The Effective PastorWritten by C. Peter White Reviewed By David Jackman
Subtitled ‘the key things a minister must learn to be’, this is a very wide-ranging handbook on Christian leadership in the twenty-first century. Its aim is to combine the best of the past with practical pragmatism for the present, in every area of local church life and practice, so as to provide experienced Biblical wisdom about the challenge of ministry in the current climate. Its author, Peter White, has several years as a Bible college principal to add to his many years in parish ministry, so that he speaks from a realistic and authentic basis of personal knowledge and experience, in addressing what is by its very nature, a mammoth undertaking.
The book’s seventeen chapters divide into five main sections, delineated as follows: ‘Before God’, ‘Among the People’, ‘With Individuals’, ‘Development and Outreach’ and ‘Organisation’. This is a helpful progression, beginning with the minister’s own walk with God, as it affects himself, his vision and his congregation, and concluding with a final chapter on perseverance and reward. The author’s theological position is thoroughly Biblical and conservative, from the Scottish Reformed tradition, which inevitably (and by no means unhelpfully) colours the book’s perspective on church practice, liturgy, et cetera.
The chief impression this reader is left with is of the amazing amount of ground which the book covers. It is a compendium of ideas, supported by a huge number of quotations, Biblical, Christian and secular, from a wide variety of sources and examples. Nearly eight pages of bibliography, plus ten pages of Scripture, Person and Subject indices bear eloquent testimony to the amount of research and inquiry compressed into these pages. The net result is something of an avalanche of material, which might prove daunting in its range and scope to the young pastor. Derek Tidball’s wise advice on the jacket is ‘it’s worth drinking slowly and savouring every mouthful’. The alternative might be choking.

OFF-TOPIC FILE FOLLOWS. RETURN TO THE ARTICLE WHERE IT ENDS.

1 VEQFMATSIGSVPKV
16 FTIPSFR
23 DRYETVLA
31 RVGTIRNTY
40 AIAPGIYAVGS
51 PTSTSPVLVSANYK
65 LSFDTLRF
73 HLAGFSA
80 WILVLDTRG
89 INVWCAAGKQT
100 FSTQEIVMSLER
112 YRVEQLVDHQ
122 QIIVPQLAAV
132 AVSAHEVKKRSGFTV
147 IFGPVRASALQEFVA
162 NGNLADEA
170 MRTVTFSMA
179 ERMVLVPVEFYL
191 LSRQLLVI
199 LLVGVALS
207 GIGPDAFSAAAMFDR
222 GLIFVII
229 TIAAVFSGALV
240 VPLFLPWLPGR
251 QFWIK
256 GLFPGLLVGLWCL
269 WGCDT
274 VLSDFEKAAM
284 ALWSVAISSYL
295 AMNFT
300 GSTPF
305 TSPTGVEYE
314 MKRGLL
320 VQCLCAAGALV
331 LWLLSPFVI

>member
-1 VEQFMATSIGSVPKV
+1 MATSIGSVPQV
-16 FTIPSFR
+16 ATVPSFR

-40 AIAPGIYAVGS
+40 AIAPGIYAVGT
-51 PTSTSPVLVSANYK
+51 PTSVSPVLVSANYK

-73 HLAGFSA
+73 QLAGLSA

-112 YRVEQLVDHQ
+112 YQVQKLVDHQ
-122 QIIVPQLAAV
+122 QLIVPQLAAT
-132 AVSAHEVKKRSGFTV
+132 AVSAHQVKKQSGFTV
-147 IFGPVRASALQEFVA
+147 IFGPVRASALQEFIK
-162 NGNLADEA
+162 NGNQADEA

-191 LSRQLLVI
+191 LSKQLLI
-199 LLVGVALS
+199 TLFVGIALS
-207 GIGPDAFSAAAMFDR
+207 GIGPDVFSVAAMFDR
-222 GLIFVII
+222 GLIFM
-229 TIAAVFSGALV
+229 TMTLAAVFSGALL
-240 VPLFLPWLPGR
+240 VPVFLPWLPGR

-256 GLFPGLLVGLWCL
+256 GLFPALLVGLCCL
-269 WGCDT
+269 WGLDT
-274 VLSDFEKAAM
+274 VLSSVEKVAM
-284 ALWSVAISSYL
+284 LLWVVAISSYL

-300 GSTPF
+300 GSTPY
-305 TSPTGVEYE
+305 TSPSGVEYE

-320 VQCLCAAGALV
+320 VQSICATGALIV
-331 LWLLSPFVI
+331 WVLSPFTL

So, this is a book to be worked through gradually and ideally to be discussed with other practitioners. Its approach is unashamedly prescriptive, supporting its propositions with quotations from a variety of authorities, which made me want to ask further questions and debate many of the issues raised. I would have preferred more personal argument from the author and less assertion, but recognise the constraints of space in a book of this range. Its Biblical word studies were to me much more convincing and helpful than its pragmatic management theories, but there are plenty of good, practical tips here for the pastoral care and government of the church. It was particularly encouraging to see the role of expository preaching given such prominence in the work of the pastor.
The only danger with the distilled wisdom of many years of experience is that the newcomer (or old hand) can feel overwhelmed and inadequate in the face of the implicit demands made. It was comforting therefore to be assured that ‘omnicompetence is not a burden God lays on anyone. World-conquering visionary leadership is not God’s expectation of every pastor in a leadership team’ (183). But to read, mark, learn and inwardly digest the contents of this book will undoubtedly both challenge and raise the levels of any pastor’s competence in the many and varied tasks which constitute ‘the ministry’.
Proclamation Trust, London